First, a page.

Then, in 1865 a terrible plague ruined the orange and lemon trees of the valley and the only economic future for many peasants was to emigrate to France or America. When the citrus business recovered at the beginning of the 20th century, many returned to Mallorca with their pockets full of New World money. They built homes on the Gran Via that resembled French Art Nouveau buildings or the colonial houses of South America.
As a consequence, Sóller has a somewhat more ‘European’ vibe. Not that I’d ever say that out loud. From my short time on the island, I’ve worked out that Mallorcans – and folk from Sóller, in particular – are quite passionate about where they’re from. Don’t ever call them Catalan, for instance. Especially with the recent goings-on, they’re keen to distance themselves from that, putting it down to something they haplessly inherited, but have since evolved away from. I ask Toni why he feels being from the island is something so special.
“It’s quite difficult to define our identity. We’re quite reserved compared with other red-blooded Spaniards – probably because we don’t feel very comfortable talking about our inner selves. But, while we may not define ourselves, that doesn’t put us in any existential anguish, because inside we know very well who we are. We’re people who, in a selfless way, come together in associations and collective groups to defend our traditions, our roots and our culture. I think that’s what holds us together. We’re all born with eyes that are nourished by and worship the blue sea and the year-round sunshine. Yes, you get this in all the other Balearic islands, alongside picture-postcard villages, lighthouses and beautiful landscapes. But there’s something about Mallorca that makes it extra special. Here, I can be myself, develop and show my art in cosmopolitan Palma and, yet, find a small bay and dive into the water with my boyfriend and dog and break away from the world. I have found in diving one of my greatest escapes for disconnecting and relaxing. Under the sea, among the fish, rocks, algae and all kinds of marine life, I find the peace that I need. There, I’m able to extricate myself from my problems and take pleasure in enjoying a sport that entertains me and helps me in equal measure.”
Despite his belief that it’s hard to pinpoint the Mallorcan identity, Toni often coins his art as distinctively Mallorcan. Characteristically, his latest piece of work, Fil, tells a story of his hometown. His art is from the island and of the island.
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He laughs, “I guess you’re right. I often let myself be carried away by wistfulness for the past and a bucolic point of view. My work reinterprets and reuses a material with a history – thread – turning it into the main element of a collection of works of art. Together with that, I present a part of Mallorca’s history that, in an artistic way, continues in time until this moment. What motivates my mind is art itself. I’m constantly aware of my surroundings, so in that sense, I guess my inspiration comes from the island. I’m very curious, I observe conversations, the environment, the people, animals. I always carry a pencil and a notebook around with me in case I find something inspirational. I love my island, its quirky residents, the light, the atmosphere. And I love the way people here are always smiling and greet you, even if they don’t know you. I adore simple folk, honest people who enjoy all the marvellous details that Mallorca gives us 365 days of the year.”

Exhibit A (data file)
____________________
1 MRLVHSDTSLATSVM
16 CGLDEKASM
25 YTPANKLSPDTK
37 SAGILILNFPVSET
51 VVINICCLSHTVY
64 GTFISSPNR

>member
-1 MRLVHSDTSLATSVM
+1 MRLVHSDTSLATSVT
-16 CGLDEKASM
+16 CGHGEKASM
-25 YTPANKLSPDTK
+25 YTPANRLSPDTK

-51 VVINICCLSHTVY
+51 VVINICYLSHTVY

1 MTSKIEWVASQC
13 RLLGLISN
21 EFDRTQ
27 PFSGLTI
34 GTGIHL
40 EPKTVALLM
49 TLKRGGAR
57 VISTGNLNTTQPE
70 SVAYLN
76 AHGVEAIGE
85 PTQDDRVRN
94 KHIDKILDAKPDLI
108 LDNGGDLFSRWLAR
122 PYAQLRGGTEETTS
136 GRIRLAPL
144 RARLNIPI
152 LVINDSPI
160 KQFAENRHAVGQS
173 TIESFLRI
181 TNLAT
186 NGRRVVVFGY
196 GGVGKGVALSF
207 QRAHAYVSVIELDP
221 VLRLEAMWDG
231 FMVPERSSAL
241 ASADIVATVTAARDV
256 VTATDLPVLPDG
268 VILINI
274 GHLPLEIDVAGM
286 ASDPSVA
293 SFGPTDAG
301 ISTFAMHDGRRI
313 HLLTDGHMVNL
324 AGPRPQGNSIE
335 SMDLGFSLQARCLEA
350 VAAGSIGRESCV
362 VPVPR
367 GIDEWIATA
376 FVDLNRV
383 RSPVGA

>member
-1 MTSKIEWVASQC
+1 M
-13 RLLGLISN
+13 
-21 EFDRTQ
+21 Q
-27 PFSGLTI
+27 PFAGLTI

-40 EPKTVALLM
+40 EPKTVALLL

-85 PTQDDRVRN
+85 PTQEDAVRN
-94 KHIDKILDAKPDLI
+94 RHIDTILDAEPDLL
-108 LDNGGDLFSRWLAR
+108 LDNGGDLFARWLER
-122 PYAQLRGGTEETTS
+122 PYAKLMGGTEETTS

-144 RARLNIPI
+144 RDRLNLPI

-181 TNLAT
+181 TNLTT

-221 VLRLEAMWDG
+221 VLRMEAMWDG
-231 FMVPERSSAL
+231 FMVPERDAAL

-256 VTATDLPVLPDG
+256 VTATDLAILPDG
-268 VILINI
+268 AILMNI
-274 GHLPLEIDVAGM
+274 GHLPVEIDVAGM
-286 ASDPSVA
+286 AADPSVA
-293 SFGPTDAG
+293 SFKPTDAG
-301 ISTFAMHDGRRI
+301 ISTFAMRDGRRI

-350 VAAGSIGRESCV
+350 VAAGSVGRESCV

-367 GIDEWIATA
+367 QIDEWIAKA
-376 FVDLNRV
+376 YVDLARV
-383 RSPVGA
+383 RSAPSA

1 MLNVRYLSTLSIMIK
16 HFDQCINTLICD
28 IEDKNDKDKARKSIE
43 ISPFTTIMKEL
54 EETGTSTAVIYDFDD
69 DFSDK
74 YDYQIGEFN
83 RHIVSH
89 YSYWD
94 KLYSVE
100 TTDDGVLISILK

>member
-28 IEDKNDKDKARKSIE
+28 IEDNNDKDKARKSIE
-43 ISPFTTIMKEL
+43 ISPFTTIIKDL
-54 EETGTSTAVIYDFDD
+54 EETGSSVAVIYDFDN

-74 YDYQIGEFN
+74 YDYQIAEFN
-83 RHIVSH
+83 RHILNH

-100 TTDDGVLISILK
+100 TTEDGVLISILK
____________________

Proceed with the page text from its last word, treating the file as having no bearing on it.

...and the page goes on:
I ask Toni about the future.
“I’m very spiritual, although I sometimes feel things so intensely, they hurt too much. I cannot accept unjust situations that others don’t care about and I clash with people who don’t give importance to the things that I believe matter. I want to spend more time combining my great passion for art with humanitarian aid. Apart from being an artist, my profession is in design. I want to continue working with my partners and friends in the Som2 design studio. My job nowadays is important to me and brings a sense of balance, but truthfully I’d like to be able to dedicate more time to art and less to design.”
Before we part, I ask him what he feels his role could be in helping younger LGBT+ people here.
“We have experienced such a big change. Today, the little ones have fewer prejudices. They understand diversity better. Young gay people hide less and have some fantastic role models, which I don’t remember having, growing up here on the island. Before, I felt embarrassed when I thought people suspected I was gay and now it’s the complete opposite. I hope to be one of their role models. I would like to serve as an example to children and young people that being gay is never an obstacle to having the life you want. Some day ‘coming out’ will cease to be. I’m so happy that we’ve made progress, but there’s still a long way to go, a lot of steps to take.”
I leave inspired by what Toni has had to say. In fact, I leave inspired by Mallorca in general. I ask myself what it is about this island that sets it apart. Toni, like others, talks a lot about the magical quality the light has here. Others speak more spiritually about its soul and it doesn’t take much to see how these things might have led to the island evolving as a haven for a community of artists. Having spent all this time here myself, I think it’s only natural you feel inspired when you live in or come from a place of great beauty like this.
Toni’s work can be seen at Fera restaurant in Palma, as well as at exhibitions in galleries across the island and internationally.
Photography by Philippe Degrotte